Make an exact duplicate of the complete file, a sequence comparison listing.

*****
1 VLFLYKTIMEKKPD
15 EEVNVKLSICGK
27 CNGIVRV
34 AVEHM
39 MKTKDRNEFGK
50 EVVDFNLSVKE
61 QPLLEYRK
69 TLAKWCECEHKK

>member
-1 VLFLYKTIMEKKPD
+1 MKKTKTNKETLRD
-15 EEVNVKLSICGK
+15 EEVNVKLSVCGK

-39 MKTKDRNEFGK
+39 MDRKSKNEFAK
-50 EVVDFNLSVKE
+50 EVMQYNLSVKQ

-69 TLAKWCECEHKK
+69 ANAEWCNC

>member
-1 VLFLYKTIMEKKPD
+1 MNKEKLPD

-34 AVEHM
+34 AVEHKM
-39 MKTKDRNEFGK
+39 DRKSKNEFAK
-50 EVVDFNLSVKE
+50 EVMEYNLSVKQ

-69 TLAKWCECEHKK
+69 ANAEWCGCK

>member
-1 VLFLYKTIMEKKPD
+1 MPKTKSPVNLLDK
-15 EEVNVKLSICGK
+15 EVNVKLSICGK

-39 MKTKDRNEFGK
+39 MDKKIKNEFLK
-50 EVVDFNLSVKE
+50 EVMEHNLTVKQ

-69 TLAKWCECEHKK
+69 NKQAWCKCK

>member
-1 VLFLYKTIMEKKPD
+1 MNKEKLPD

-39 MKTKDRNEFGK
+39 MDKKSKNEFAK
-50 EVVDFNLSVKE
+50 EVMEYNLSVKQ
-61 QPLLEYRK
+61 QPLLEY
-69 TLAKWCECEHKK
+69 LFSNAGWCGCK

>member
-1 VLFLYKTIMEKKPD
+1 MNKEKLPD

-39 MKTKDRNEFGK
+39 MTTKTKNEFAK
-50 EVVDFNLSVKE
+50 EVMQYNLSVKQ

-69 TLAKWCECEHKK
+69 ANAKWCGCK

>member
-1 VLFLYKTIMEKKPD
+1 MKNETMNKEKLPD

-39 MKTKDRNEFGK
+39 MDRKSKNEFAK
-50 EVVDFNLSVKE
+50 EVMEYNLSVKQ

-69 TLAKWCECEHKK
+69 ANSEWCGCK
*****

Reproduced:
1 VLFLYKTIMEKKPD
15 EEVNVKLSICGK
27 CNGIVRV
34 AVEHM
39 MKTKDRNEFGK
50 EVVDFNLSVKE
61 QPLLEYRK
69 TLAKWCECEHKK

>member
-1 VLFLYKTIMEKKPD
+1 MKKTKTNKETLRD
-15 EEVNVKLSICGK
+15 EEVNVKLSVCGK

-39 MKTKDRNEFGK
+39 MDRKSKNEFAK
-50 EVVDFNLSVKE
+50 EVMQYNLSVKQ

-69 TLAKWCECEHKK
+69 ANAEWCNC

>member
-1 VLFLYKTIMEKKPD
+1 MNKEKLPD

-34 AVEHM
+34 AVEHKM
-39 MKTKDRNEFGK
+39 DRKSKNEFAK
-50 EVVDFNLSVKE
+50 EVMEYNLSVKQ

-69 TLAKWCECEHKK
+69 ANAEWCGCK

>member
-1 VLFLYKTIMEKKPD
+1 MPKTKSPVNLLDK
-15 EEVNVKLSICGK
+15 EVNVKLSICGK

-39 MKTKDRNEFGK
+39 MDKKIKNEFLK
-50 EVVDFNLSVKE
+50 EVMEHNLTVKQ

-69 TLAKWCECEHKK
+69 NKQAWCKCK

>member
-1 VLFLYKTIMEKKPD
+1 MNKEKLPD

-39 MKTKDRNEFGK
+39 MDKKSKNEFAK
-50 EVVDFNLSVKE
+50 EVMEYNLSVKQ
-61 QPLLEYRK
+61 QPLLEY
-69 TLAKWCECEHKK
+69 LFSNAGWCGCK

>member
-1 VLFLYKTIMEKKPD
+1 MNKEKLPD

-39 MKTKDRNEFGK
+39 MTTKTKNEFAK
-50 EVVDFNLSVKE
+50 EVMQYNLSVKQ

-69 TLAKWCECEHKK
+69 ANAKWCGCK

>member
-1 VLFLYKTIMEKKPD
+1 MKNETMNKEKLPD

-39 MKTKDRNEFGK
+39 MDRKSKNEFAK
-50 EVVDFNLSVKE
+50 EVMEYNLSVKQ

-69 TLAKWCECEHKK
+69 ANSEWCGCK